Traditionally “Rickets” comes to mind when people think of vitamin D deficiency. Recently, however there has been a lot of focus in the medical field regarding other important roles that vitamin D plays in the body.
In the 19th century, vitamin D deficiency was recognized as the cause of Rickets, which is a bone abnormality in children. This resulted in fortification of various foods with vitamin D. We now know that vitamin D deficiency affects people of all ages. In addition to the important role in skeletal development, vitamin D is involved with many other physiologic functions.
There are two sources of vitamin D, that which is obtained from food, (many of which have been fortified) such as cereal, milk, orange juice, eggs, and fish. Humans however, typically obtain 90% of vitamin D from sunlight. Risk factors for vitamin D deficiency include age greater than 65, dark skin, insufficient sun exposure, obesity, sedentary lifestyle , and medications which alter vitamin D metabolism such as anti–seizure medication.
Vitamin D is a fat-soluble vitamin and levels up to 2000 international units per day are safe. However many medical regimens to replace vitamin D deficiency include doses much higher than that, such as 50,000 international units per week. Signs of vitamin D toxicity can include headache, metallic taste, pancreatitis, and nausea and vomiting.
Clinical manifestations of vitamin D deficiency may include bone discomfort or pain, increased risk of falls and impaired physical function, muscle aches, muscle weakness, and low back pain in women.
Research suggests that vitamin D deficiency may be associated with an increased risk of cardiovascular disease, possibly up to 62% higher risk of stroke or heart attack. There is a possibility that low vitamin D levels may be associated with a higher risk of colon cancer also. Some studies have linked vitamin D deficiency to depression and memory problems.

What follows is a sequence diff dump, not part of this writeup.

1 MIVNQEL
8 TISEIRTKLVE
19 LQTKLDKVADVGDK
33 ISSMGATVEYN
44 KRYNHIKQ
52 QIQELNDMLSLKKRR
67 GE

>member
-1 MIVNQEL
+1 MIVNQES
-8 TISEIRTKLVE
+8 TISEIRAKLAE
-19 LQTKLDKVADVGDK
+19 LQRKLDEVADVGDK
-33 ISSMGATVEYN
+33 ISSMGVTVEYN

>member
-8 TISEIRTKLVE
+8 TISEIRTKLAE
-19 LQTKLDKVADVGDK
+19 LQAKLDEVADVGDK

With regard to falls, one study of the 184 nursing home residence demonstrated that by supplementing patients with vitamin D, the number of falls declined significantly. A second study involving 445 women over the age of 65 that were supplemented with vitamin D and calcium had significantly lower fall rates. Further meta-analysis of studies focusing on vitamin D supplementation and fall reduction in institutionalized older individuals concluded that with vitamin D supplementation (800 IU daily was required), fall rates decreased by more than 20%. This is extremely important due to the statistics showing that 50% of nursing home residents fall at least once each year, and fall history remains one of the strongest predictors of future falls.
Vitamin D deficiency is now known to be associated with muscle weakness. This has significant implications regarding the ability to perform activities of daily living, fatigability, difficulty rising from a chair and walking up stairs. Again all these things will increase chance of falling. Unfortunately, although early supplementation may preserve muscle strength, it is not clear whether or not supplementing these individuals with vitamin D will improve their strength.
It is common knowledge that vitamin D and calcium are instrumental in bone development, and supplementation with vitamin D has been shown to reduce fractures. This is especially beneficial in those individuals who’ve already exhibited bone loss and are also taking medications such as calcitonin or bisphosphonates to improve bone density.
In summary, early recognition and treatment of vitamin D deficiency will have a positive impact on health, including preservation of muscle strength, reduction of falls and fractures, and perhaps reduction of cardiovascular events.
Dr. A. Jamie Slandzicki, MD
Chief Medical Advisor